Saturday, 31 December 2011

US allaying Israeli fears

I will finish off the year with just about the most crazy and insane thing I have read!

Gen. Dempsey Schedules Visit to Reassure Israel on Threatening Iran
Visit to Center on US 'Preparations' to Attack Iran
by Jason Ditz, December 29, 2011

29 December, 2011

The Obama Administration threatens to attack Iran a lot, but there is increasing concern among Israeli analysts that his heart just isn’t in it, and that the threats are empty. Joint Chiefs of Staff Chairman Gen. Martin Dempsey will visit Israel next month in an attempt to calm those concerns.

The visit, scheduled for mid-January, will center around meetings with his Israeli counterpart Lt. Gen. Benny Gantz and top Israeli officials to discuss the possible US and/or Israeli attack on the nation.

Dempsey had previously expressed concern that Israel might decide to attack Iran on their own without telling the US until after the fact, but in recent days his public comments have centered around the US ability to attack Iran whenever it wants to.

The announcement of Dempsey’s visit comes as the US and Israel are said to be in talks about the potential excuse to be used in the event they actually attack Iran, with Israelis said to be furious at Defense Secretary Leon Panetta for comments that seemed to oppose the idea of war.

The announcement of Dempsey’s visit comes as the US and Israel are said to be in talks about the potential excuse to be used in the event they actually attack Iran, with Israelis said to be furious at Defense Secretary Leon Panetta for comments that seemed to oppose the idea of war.

What's good for the goose is good for the gander

Russian report deplores US rights record
A distinguished journalist says that Russia's report on US human rights abuses highlights American double-standards in regards to its foreign and domestic policies.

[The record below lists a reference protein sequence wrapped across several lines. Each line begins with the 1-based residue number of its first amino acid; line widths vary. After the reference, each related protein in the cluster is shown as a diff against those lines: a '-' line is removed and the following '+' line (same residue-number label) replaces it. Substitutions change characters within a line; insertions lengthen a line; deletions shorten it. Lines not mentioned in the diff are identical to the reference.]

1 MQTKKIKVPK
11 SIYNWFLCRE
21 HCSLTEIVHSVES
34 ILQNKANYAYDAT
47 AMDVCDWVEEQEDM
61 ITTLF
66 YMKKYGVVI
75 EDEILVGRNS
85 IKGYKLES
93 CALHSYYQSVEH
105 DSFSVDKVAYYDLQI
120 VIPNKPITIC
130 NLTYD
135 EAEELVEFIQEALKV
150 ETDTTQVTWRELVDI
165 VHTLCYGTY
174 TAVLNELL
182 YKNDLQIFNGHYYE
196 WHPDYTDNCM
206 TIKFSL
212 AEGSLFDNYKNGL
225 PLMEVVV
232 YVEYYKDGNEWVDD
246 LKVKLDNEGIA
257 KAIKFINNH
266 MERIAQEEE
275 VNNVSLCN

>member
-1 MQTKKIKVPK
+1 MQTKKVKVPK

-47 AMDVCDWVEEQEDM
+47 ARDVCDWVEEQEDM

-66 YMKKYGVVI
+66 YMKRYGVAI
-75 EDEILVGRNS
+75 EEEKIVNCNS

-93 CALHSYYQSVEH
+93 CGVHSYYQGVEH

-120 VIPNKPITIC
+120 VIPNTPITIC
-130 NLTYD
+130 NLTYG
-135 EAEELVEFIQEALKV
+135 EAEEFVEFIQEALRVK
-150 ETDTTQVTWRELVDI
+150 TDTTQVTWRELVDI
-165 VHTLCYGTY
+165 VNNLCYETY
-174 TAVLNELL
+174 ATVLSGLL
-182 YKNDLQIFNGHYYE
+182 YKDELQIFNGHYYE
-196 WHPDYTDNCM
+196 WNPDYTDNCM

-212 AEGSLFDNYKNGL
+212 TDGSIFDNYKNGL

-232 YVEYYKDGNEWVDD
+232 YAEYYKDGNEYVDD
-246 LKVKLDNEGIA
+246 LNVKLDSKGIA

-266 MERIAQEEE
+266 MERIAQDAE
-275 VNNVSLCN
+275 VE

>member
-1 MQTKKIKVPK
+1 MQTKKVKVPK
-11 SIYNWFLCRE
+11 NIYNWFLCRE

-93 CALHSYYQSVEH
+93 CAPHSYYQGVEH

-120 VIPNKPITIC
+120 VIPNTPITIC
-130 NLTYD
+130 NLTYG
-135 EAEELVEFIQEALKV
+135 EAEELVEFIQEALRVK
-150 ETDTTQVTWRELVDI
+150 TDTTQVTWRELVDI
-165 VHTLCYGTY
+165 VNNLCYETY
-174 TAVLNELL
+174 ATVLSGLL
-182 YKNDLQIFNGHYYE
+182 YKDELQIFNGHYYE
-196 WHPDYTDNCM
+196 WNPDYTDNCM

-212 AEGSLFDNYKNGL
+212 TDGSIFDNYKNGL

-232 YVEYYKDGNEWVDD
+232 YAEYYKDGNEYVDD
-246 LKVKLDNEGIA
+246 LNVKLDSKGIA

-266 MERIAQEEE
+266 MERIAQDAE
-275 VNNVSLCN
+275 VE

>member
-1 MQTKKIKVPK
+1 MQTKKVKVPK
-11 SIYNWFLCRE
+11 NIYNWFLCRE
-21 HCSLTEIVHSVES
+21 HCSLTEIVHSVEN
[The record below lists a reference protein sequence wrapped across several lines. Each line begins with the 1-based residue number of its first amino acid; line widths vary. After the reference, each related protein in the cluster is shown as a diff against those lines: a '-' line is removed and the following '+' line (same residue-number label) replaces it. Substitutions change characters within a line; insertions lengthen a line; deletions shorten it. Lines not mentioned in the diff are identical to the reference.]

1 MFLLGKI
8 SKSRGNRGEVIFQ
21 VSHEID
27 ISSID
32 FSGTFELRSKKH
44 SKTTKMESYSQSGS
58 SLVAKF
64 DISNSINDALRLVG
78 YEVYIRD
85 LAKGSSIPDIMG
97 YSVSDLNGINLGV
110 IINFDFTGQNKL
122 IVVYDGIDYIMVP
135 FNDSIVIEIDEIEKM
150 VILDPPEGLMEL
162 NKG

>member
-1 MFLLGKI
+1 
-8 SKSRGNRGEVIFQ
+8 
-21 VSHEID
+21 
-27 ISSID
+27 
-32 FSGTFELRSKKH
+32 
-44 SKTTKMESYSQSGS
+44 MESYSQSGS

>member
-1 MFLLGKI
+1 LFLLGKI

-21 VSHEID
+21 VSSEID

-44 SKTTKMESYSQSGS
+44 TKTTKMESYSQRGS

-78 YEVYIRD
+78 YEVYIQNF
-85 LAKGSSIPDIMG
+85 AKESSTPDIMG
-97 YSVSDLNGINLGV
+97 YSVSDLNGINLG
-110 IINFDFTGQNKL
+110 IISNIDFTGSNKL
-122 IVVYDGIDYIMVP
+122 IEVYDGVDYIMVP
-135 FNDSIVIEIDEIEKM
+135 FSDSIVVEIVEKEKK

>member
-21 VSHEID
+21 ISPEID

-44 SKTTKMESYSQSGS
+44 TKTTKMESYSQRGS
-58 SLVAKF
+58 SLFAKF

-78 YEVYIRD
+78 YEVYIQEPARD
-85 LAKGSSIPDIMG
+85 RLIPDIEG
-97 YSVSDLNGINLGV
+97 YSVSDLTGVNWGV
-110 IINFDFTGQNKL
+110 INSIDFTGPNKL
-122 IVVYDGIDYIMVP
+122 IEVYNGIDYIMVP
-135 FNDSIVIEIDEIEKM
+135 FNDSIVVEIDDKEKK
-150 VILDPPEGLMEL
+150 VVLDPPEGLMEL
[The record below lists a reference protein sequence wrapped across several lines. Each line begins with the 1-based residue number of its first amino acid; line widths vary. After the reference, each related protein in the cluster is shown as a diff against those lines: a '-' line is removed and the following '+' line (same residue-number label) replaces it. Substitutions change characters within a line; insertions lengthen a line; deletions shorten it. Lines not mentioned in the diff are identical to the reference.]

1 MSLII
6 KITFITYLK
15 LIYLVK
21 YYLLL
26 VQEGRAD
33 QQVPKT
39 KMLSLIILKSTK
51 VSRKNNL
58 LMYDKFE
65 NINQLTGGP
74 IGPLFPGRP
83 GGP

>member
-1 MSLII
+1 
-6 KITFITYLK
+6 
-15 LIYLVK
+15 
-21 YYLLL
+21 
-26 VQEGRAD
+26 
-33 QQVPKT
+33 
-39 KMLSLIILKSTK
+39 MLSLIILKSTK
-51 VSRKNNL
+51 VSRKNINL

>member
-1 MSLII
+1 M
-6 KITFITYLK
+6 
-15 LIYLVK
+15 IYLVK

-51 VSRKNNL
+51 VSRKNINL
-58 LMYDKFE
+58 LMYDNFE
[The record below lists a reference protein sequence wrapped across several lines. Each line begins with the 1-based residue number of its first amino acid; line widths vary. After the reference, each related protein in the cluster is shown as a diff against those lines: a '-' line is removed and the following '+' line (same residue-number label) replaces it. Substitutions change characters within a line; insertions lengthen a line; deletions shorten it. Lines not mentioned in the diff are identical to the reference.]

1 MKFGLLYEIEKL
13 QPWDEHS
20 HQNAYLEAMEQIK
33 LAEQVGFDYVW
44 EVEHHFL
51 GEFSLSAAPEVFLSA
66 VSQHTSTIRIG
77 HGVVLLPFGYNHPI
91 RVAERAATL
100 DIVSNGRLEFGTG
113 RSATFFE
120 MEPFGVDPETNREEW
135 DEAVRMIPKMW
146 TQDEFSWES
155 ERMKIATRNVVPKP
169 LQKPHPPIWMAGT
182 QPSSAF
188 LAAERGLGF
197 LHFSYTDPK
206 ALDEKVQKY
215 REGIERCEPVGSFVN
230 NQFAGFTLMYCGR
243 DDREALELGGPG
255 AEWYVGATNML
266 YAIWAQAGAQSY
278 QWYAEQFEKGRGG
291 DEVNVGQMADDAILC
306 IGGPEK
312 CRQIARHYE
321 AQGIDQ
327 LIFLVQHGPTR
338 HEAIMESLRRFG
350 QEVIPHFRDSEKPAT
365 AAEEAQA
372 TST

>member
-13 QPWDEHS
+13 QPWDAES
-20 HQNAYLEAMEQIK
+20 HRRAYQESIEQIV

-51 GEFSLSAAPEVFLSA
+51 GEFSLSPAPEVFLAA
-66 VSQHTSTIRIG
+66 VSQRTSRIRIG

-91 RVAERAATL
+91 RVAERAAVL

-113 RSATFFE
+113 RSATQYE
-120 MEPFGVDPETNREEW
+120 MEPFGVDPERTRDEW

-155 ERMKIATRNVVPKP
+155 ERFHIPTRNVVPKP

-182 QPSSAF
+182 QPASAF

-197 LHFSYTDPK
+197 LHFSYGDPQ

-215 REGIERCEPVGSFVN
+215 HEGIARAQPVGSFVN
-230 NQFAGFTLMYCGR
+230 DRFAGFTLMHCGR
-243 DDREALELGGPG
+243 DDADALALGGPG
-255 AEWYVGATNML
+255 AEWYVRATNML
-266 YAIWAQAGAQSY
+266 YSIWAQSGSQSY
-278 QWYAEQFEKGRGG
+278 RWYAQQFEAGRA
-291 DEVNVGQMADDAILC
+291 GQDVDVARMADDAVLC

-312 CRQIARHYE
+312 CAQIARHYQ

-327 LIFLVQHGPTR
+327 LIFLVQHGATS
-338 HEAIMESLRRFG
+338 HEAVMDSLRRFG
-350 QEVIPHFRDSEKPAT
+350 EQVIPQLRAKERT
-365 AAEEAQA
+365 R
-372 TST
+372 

Press TV

Further Chinese contraction

Watch for repercussions for the New Zealand and Australian economies in 2012.
China's factory activity shrinks further
Demand at home and abroad slackens amid Europe's debt crisis, adding urgency to calls for pro-growth policies

the Guardian, 30 December, 2011

China’s factory activity shrank again in December as demand at home and abroad slackened, a purchasing managers' survey showed on Friday. This will be seen to reinforce the case for pro-growth policies to underpin the world's second-largest economy.

The People's Bank of China (PBOC) is widely expected to lower its requirement for the amount of cash banks must hold as reserves to let lenders inject more credit into the economy to combat Europe's debt crisis and sluggish US demand.

The HSBC Purchasing Managers' Index (PMI), designed to preview the state of Chinese industry before official output data is published, inched up to 48.7 in December from a 32-month low of 47.7 in November, but fell short of the flash reading of 49. HSBC believes a PMI reading of as low as 48 in China still points to annual growth of 12-13% in industrial output.

The HSBC PMI has been mostly under 50, which demarcates expansion from falling growth, since July.

"While the pace of slowdown is stabilising somewhat, weakening external demand is starting to bite," said Qu Hongbin, China economist at HSBC.

"This, plus ongoing property market corrections, adds to calls for more aggressive action on fiscal and monetary fronts to stabilise growth and jobs, especially with prices easing rapidly."

He said China would avoid a hard economic landing so long as policy easing measures filtered through in coming months. China's once turbo-charged economy is on track to slow for a fourth successive quarter, easing further from the first quarter's 9.7% annual growth rate with economists expecting the final three months of the year to have slipped below 9.5%.